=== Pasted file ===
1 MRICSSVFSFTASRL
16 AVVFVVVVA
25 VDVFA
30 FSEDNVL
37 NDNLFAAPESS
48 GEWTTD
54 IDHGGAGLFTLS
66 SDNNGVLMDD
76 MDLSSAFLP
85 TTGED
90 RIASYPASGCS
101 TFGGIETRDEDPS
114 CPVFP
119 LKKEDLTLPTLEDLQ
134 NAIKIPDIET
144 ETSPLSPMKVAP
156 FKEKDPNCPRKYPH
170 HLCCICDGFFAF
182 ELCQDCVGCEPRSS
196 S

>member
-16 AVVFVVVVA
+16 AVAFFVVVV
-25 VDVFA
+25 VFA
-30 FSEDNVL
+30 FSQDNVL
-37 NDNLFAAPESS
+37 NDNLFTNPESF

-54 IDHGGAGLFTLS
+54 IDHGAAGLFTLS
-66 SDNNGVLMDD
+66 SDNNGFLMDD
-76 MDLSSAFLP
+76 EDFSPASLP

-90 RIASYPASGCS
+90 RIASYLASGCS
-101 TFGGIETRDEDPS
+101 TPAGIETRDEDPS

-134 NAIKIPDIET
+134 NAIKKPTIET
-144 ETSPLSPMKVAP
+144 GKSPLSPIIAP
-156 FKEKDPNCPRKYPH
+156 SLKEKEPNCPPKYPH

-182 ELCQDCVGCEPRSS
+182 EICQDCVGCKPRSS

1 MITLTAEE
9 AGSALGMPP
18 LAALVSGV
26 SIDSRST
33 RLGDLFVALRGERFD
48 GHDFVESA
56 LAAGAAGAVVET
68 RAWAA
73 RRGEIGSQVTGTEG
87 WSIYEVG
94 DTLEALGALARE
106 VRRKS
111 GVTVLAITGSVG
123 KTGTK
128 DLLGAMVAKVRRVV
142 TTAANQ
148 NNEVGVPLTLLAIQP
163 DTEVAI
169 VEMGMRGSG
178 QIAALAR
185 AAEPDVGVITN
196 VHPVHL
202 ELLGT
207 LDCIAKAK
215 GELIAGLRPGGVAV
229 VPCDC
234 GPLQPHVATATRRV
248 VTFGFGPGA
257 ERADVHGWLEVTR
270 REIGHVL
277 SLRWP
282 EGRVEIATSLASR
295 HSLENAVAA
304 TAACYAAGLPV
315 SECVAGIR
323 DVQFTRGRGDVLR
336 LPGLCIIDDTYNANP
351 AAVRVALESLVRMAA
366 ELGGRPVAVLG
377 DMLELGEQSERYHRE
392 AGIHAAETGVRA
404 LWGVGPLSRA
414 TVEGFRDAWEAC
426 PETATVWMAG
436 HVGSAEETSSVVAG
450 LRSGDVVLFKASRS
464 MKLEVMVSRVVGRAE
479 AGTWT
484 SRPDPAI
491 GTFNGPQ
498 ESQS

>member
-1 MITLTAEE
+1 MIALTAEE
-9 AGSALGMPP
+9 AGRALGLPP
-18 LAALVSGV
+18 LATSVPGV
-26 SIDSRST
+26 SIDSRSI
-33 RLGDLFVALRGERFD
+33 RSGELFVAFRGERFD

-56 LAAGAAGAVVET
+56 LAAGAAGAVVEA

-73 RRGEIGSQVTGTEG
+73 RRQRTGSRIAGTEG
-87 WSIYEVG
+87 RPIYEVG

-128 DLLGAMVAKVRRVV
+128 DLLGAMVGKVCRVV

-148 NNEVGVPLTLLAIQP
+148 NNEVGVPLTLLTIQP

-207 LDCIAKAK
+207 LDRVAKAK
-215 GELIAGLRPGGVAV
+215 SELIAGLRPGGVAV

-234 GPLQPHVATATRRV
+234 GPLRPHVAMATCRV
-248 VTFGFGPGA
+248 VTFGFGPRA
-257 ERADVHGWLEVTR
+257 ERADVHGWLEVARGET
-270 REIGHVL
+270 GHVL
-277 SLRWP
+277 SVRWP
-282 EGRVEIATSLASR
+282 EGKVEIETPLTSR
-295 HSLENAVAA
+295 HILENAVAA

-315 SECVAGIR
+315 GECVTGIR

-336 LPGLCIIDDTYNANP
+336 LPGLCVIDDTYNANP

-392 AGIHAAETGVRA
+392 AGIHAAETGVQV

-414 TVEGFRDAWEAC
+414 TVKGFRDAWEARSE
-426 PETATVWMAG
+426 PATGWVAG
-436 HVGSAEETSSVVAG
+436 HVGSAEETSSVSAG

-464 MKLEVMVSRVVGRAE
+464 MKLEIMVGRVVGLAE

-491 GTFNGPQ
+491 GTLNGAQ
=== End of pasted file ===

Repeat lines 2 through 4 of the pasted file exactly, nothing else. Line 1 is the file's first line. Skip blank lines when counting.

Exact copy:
16 AVVFVVVVA
25 VDVFA
30 FSEDNVL